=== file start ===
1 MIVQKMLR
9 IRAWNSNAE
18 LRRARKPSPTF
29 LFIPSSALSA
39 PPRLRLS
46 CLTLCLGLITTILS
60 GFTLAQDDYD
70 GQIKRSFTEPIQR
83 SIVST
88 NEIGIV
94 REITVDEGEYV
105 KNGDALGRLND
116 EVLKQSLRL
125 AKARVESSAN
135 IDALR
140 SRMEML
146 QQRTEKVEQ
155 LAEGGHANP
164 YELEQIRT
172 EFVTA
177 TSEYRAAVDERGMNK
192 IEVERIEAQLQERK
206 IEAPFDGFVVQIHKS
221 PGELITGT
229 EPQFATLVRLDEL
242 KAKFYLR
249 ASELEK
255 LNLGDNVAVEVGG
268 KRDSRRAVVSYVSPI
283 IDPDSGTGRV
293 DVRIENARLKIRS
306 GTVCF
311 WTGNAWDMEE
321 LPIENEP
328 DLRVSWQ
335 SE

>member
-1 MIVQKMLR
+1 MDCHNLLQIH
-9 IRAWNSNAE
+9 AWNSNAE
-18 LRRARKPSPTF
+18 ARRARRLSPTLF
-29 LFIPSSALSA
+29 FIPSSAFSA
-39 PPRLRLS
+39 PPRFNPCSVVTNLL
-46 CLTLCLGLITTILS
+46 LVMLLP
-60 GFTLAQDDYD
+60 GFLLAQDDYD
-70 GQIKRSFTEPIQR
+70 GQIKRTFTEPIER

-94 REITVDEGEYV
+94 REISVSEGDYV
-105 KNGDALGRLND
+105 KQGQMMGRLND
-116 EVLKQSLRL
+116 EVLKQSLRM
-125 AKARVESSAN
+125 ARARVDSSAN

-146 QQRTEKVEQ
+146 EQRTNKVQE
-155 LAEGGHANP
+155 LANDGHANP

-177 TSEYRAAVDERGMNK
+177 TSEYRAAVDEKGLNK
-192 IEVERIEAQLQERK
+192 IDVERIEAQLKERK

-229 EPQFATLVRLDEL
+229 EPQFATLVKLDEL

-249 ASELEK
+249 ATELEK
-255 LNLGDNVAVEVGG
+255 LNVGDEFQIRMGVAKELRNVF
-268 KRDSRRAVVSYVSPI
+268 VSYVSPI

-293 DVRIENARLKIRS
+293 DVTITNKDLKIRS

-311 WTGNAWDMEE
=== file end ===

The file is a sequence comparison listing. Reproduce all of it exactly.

1 MIVQKMLR
9 IRAWNSNAE
18 LRRARKPSPTF
29 LFIPSSALSA
39 PPRLRLS
46 CLTLCLGLITTILS
60 GFTLAQDDYD
70 GQIKRSFTEPIQR
83 SIVST
88 NEIGIV
94 REITVDEGEYV
105 KNGDALGRLND
116 EVLKQSLRL
125 AKARVESSAN
135 IDALR
140 SRMEML
146 QQRTEKVEQ
155 LAEGGHANP
164 YELEQIRT
172 EFVTA
177 TSEYRAAVDERGMNK
192 IEVERIEAQLQERK
206 IEAPFDGFVVQIHKS
221 PGELITGT
229 EPQFATLVRLDEL
242 KAKFYLR
249 ASELEK
255 LNLGDNVAVEVGG
268 KRDSRRAVVSYVSPI
283 IDPDSGTGRV
293 DVRIENARLKIRS
306 GTVCF
311 WTGNAWDMEE
321 LPIENEP
328 DLRVSWQ
335 SE

>member
-1 MIVQKMLR
+1 MDCHNLLQIH
-9 IRAWNSNAE
+9 AWNSNAE
-18 LRRARKPSPTF
+18 ARRARRLSPTLF
-29 LFIPSSALSA
+29 FIPSSAFSA
-39 PPRLRLS
+39 PPRFNPCSVVTNLL
-46 CLTLCLGLITTILS
+46 LVMLLP
-60 GFTLAQDDYD
+60 GFLLAQDDYD
-70 GQIKRSFTEPIQR
+70 GQIKRTFTEPIER

-94 REITVDEGEYV
+94 REISVSEGDYV
-105 KNGDALGRLND
+105 KQGQMMGRLND
-116 EVLKQSLRL
+116 EVLKQSLRM
-125 AKARVESSAN
+125 ARARVDSSAN

-146 QQRTEKVEQ
+146 EQRTNKVQE
-155 LAEGGHANP
+155 LANDGHANP

-177 TSEYRAAVDERGMNK
+177 TSEYRAAVDEKGLNK
-192 IEVERIEAQLQERK
+192 IDVERIEAQLKERK

-229 EPQFATLVRLDEL
+229 EPQFATLVKLDEL

-249 ASELEK
+249 ATELEK
-255 LNLGDNVAVEVGG
+255 LNVGDEFQIRMGVAKELRNVF
-268 KRDSRRAVVSYVSPI
+268 VSYVSPI

-293 DVRIENARLKIRS
+293 DVTITNKDLKIRS

-311 WTGNAWDMEE